(1) So, the farmer buys the seed. In order to do this, he/she also takes two additional MANDATORY steps: (1) buy Roundup (yes, mandatory) & (2) sign a user agreement that states they will not save seed from the crop, use in other ways not permissible as seen by Monsanto, etc. Side note: Monsanto has tried to legally put on the market their “terminator” technology, which would cause the sterile seed to ensure the farmer doesn’t save viable seed, but they are yet to convince the courts. Hence, seed currently spreads into the wild, and also into fields of nonGMO-planted crops. Monsanto has successfully sued farmers whose fields have these “fly away” seeds, even though they did not plant them. Google it; there are lots of cases out there. Crazy, I know.
(2) The farmer then plants to seed.
(3) Once the seedlings emerge, so do weeds. That’s normal and natural. Side note: an acre of soil contains millions of “weed” seeds that are just waiting for the right conditions. Opportunists, those little weeds.
(4) The farmer sprays the field, killing the weeds, but not the soy seedlings. This gives the crop enough of a head start to grow & shade out most new weed growth.
(5) The remainder of the field life of that bean is basically the same as conventionally-grown, non-GMO, non-organic soy. The farmer cares for the plants, give them water, synthetic fertilizer, monitors for insects, sprays a defoliant before harvest, etc.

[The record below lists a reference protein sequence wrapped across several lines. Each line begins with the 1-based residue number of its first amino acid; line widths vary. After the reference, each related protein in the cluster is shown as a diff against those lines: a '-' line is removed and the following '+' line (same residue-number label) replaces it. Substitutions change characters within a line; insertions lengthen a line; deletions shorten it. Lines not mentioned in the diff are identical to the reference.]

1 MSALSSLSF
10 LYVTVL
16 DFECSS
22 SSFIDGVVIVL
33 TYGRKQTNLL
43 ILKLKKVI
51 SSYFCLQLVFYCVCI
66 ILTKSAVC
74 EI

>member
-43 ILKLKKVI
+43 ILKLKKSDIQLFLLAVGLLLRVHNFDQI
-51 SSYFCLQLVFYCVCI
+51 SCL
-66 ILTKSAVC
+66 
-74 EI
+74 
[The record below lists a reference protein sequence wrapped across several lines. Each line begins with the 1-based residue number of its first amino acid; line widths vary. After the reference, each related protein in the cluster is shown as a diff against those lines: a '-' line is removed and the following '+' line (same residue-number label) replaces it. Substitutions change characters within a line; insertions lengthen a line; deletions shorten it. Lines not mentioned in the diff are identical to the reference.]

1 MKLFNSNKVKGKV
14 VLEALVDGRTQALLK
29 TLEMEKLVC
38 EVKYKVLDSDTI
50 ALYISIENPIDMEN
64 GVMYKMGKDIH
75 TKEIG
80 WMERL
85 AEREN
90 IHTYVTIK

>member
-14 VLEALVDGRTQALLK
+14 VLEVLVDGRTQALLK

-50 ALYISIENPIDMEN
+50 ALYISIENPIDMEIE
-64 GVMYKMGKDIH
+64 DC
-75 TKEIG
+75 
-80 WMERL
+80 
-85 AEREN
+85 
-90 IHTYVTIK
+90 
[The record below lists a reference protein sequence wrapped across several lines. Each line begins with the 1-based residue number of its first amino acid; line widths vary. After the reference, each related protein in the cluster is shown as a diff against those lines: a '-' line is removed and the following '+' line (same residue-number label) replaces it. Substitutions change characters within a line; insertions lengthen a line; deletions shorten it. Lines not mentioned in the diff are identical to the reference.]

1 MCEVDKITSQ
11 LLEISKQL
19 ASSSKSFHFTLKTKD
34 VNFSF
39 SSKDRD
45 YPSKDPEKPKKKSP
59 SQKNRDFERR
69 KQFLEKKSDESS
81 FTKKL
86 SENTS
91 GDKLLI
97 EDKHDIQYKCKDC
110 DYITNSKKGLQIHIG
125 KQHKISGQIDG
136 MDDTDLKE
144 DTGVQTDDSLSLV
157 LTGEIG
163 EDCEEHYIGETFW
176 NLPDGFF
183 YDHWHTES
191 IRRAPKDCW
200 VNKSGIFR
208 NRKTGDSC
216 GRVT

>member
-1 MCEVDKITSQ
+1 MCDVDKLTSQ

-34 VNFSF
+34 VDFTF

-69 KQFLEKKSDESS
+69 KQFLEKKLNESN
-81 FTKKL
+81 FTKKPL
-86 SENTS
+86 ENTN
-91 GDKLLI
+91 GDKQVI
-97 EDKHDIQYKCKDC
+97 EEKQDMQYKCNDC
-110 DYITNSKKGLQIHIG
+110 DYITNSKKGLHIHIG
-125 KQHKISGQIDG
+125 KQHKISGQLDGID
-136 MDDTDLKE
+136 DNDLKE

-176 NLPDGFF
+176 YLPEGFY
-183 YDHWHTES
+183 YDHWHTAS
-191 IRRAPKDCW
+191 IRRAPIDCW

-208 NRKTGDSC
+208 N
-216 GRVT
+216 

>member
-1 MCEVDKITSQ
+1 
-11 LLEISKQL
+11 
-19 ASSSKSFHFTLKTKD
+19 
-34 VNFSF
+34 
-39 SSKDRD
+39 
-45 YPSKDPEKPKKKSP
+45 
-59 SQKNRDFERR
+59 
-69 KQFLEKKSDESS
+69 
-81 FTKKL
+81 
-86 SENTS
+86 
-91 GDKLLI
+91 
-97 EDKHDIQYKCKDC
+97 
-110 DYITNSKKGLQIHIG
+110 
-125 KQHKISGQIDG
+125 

(6) The beans are harvested & sent to either a dryer/storage (with pest control, of course) grain broker, processor, etc.
(7) It eventually goes to market & gets consumed either by (1) animals, in the form of feed (pre-steak or bacon for people), or (2) by humans, directly (there are TONS of processed foods on the shelves with soy lecithins and proteins).
Do you know that free edamame that’s offered with your sushi lunch? Skip it. You’ve got a 94% chance that edamame is GM, has new-to-humans proteins & lecithins (sorry, no time to go into all that in this post) & has seen at least three or so applications of pesticide.
& that, in a nutshell, is how it works.
Thank you again for following these posts this month during Non-GMO Month. I’ve enjoyed dedicating time to look over new & emerging topics in the GM world and taking time to write, something that I normally don’t get to do. Now, I’ve got to get back to the kitchen to develop new & exciting GMO-free products for your baby & your growing family.
Did you miss any of the posts this month on GMOs: What’s the Big Deal? It’s okay, they’re still here:
Friday, 10/3/2018 GMOs: It’s Personal
Friday, 10/10/2018 GMOs: The What, the How, the Why
Friday, 10/17/2018 GMOs: Environmental & Health Concerns
Friday, 10/24/2018 GMOs: Political Landscape
Friday, 10/31/2018 GMO Field Trip: Let’s follow the life of a GMO
Until next time,
Fran B. Free
USDA ERS – Adoption of Genetically Engineered Crops in the U.S.: Recent Trends in GE Adoption. (2014, June 14). Retrieved October 29, 2014, from http://www.ers.usda.gov/data-products/adoption-of-genetically-engineered-crops-in-the-us/recent-trends-in-ge-adoption.asp
GM crops: Top ten facts and figures. (2014, June 2). Retrieved October 29, 2014, from http://knowledge.allianz.com/environment/food_water/?500/gm-crops-facts-and-figures
Monsanto. (2014, October 30). Retrieved October 31, 2014, from http://en.wikipedia.org/wiki/Monsanto